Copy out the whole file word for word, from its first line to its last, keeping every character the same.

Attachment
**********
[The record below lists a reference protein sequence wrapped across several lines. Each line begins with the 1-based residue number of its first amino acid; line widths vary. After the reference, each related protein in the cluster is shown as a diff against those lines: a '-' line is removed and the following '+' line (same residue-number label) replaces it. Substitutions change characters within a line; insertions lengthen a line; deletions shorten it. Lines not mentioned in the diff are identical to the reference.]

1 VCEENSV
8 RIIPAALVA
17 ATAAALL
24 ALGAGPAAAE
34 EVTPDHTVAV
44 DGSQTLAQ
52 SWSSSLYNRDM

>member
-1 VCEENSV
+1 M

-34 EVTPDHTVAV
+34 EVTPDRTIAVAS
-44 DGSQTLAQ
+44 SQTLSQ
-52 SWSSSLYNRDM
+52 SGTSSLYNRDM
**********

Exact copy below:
[The record below lists a reference protein sequence wrapped across several lines. Each line begins with the 1-based residue number of its first amino acid; line widths vary. After the reference, each related protein in the cluster is shown as a diff against those lines: a '-' line is removed and the following '+' line (same residue-number label) replaces it. Substitutions change characters within a line; insertions lengthen a line; deletions shorten it. Lines not mentioned in the diff are identical to the reference.]

1 VCEENSV
8 RIIPAALVA
17 ATAAALL
24 ALGAGPAAAE
34 EVTPDHTVAV
44 DGSQTLAQ
52 SWSSSLYNRDM

>member
-1 VCEENSV
+1 M

-34 EVTPDHTVAV
+34 EVTPDRTIAVAS
-44 DGSQTLAQ
+44 SQTLSQ
-52 SWSSSLYNRDM
+52 SGTSSLYNRDM